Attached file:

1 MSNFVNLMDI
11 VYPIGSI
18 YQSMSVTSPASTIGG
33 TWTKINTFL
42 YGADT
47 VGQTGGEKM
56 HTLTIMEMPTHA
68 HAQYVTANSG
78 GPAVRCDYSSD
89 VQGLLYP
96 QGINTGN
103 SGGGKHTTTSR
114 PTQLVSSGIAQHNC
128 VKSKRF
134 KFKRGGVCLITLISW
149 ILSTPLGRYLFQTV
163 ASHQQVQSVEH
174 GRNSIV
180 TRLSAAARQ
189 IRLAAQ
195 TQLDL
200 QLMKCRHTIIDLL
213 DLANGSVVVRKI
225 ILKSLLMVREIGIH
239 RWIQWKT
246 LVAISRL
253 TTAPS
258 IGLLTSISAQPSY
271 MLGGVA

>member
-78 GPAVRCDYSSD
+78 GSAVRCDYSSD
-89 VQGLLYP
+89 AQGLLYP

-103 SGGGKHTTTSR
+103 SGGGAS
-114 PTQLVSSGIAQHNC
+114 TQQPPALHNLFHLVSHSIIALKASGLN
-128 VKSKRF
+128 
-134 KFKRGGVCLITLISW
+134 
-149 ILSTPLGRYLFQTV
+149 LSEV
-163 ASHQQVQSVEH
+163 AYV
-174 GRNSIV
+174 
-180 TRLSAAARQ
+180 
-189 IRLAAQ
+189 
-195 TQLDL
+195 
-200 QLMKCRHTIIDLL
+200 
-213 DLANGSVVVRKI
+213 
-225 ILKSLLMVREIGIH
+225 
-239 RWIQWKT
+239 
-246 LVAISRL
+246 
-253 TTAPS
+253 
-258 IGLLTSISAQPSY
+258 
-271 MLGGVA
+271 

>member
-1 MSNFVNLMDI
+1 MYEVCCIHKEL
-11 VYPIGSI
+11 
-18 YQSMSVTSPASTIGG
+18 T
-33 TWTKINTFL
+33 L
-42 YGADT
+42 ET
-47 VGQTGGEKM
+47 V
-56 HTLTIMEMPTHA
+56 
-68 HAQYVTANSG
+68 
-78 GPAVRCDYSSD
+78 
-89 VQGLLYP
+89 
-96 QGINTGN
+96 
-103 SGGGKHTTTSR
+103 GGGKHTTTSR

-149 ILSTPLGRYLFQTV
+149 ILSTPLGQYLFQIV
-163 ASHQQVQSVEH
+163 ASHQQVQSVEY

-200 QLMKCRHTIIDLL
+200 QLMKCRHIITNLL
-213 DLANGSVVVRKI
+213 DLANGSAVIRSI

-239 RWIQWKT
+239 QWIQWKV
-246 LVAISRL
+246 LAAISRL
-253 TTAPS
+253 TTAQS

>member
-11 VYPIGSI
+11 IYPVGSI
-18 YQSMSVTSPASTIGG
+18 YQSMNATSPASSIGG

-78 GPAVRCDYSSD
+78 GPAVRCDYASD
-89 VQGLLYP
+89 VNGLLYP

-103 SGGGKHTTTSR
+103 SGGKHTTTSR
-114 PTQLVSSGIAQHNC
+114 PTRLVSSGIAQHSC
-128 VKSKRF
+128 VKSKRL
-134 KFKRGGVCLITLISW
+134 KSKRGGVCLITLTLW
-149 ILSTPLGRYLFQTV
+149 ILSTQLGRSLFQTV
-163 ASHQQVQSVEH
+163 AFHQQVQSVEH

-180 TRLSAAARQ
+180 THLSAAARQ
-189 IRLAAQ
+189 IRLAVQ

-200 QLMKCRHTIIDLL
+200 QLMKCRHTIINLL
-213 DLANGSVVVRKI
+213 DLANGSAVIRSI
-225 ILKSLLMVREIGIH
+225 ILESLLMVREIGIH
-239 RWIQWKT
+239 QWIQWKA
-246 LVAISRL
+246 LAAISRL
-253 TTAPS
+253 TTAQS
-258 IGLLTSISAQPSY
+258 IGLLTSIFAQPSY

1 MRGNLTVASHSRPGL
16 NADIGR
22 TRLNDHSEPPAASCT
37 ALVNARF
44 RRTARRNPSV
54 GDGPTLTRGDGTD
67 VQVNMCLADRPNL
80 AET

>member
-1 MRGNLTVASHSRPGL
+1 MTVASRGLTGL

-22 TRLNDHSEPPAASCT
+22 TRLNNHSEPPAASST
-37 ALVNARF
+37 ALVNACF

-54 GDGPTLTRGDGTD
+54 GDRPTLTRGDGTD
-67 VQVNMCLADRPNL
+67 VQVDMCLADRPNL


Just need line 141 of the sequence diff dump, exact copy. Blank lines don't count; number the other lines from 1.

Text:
-239 RWIQWKT